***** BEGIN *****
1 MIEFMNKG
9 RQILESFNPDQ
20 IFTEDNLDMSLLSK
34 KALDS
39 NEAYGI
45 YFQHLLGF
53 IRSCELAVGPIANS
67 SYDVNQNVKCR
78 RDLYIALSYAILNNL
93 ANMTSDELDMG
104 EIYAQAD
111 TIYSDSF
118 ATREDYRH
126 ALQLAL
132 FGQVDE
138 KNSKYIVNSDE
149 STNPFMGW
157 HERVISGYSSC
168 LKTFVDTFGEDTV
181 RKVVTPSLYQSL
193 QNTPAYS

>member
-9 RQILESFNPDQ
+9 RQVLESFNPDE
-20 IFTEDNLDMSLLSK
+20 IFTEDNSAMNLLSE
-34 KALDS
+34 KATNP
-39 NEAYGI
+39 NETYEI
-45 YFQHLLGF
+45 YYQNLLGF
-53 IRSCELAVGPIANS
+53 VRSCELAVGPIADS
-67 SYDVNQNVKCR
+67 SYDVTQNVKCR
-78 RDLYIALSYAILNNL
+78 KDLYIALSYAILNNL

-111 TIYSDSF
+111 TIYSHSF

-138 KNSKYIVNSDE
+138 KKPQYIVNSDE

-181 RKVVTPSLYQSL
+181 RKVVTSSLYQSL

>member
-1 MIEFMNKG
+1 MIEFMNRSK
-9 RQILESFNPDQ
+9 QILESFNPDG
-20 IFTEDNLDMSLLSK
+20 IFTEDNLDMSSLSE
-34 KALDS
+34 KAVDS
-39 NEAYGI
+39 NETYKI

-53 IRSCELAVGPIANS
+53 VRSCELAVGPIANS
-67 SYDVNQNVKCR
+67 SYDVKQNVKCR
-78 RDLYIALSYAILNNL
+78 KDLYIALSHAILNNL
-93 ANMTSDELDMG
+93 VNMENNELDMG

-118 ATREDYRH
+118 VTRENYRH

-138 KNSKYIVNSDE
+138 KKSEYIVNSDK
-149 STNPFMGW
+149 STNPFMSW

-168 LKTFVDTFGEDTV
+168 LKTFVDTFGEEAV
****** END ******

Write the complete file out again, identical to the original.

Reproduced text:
1 MIEFMNKG
9 RQILESFNPDQ
20 IFTEDNLDMSLLSK
34 KALDS
39 NEAYGI
45 YFQHLLGF
53 IRSCELAVGPIANS
67 SYDVNQNVKCR
78 RDLYIALSYAILNNL
93 ANMTSDELDMG
104 EIYAQAD
111 TIYSDSF
118 ATREDYRH
126 ALQLAL
132 FGQVDE
138 KNSKYIVNSDE
149 STNPFMGW
157 HERVISGYSSC
168 LKTFVDTFGEDTV
181 RKVVTPSLYQSL
193 QNTPAYS

>member
-9 RQILESFNPDQ
+9 RQVLESFNPDE
-20 IFTEDNLDMSLLSK
+20 IFTEDNSAMNLLSE
-34 KALDS
+34 KATNP
-39 NEAYGI
+39 NETYEI
-45 YFQHLLGF
+45 YYQNLLGF
-53 IRSCELAVGPIANS
+53 VRSCELAVGPIADS
-67 SYDVNQNVKCR
+67 SYDVTQNVKCR
-78 RDLYIALSYAILNNL
+78 KDLYIALSYAILNNL

-111 TIYSDSF
+111 TIYSHSF

-138 KNSKYIVNSDE
+138 KKPQYIVNSDE

-181 RKVVTPSLYQSL
+181 RKVVTSSLYQSL

>member
-1 MIEFMNKG
+1 MIEFMNRSK
-9 RQILESFNPDQ
+9 QILESFNPDG
-20 IFTEDNLDMSLLSK
+20 IFTEDNLDMSSLSE
-34 KALDS
+34 KAVDS
-39 NEAYGI
+39 NETYKI

-53 IRSCELAVGPIANS
+53 VRSCELAVGPIANS
-67 SYDVNQNVKCR
+67 SYDVKQNVKCR
-78 RDLYIALSYAILNNL
+78 KDLYIALSHAILNNL
-93 ANMTSDELDMG
+93 VNMENNELDMG

-118 ATREDYRH
+118 VTRENYRH

-138 KNSKYIVNSDE
+138 KKSEYIVNSDK
-149 STNPFMGW
+149 STNPFMSW

-168 LKTFVDTFGEDTV
+168 LKTFVDTFGEEAV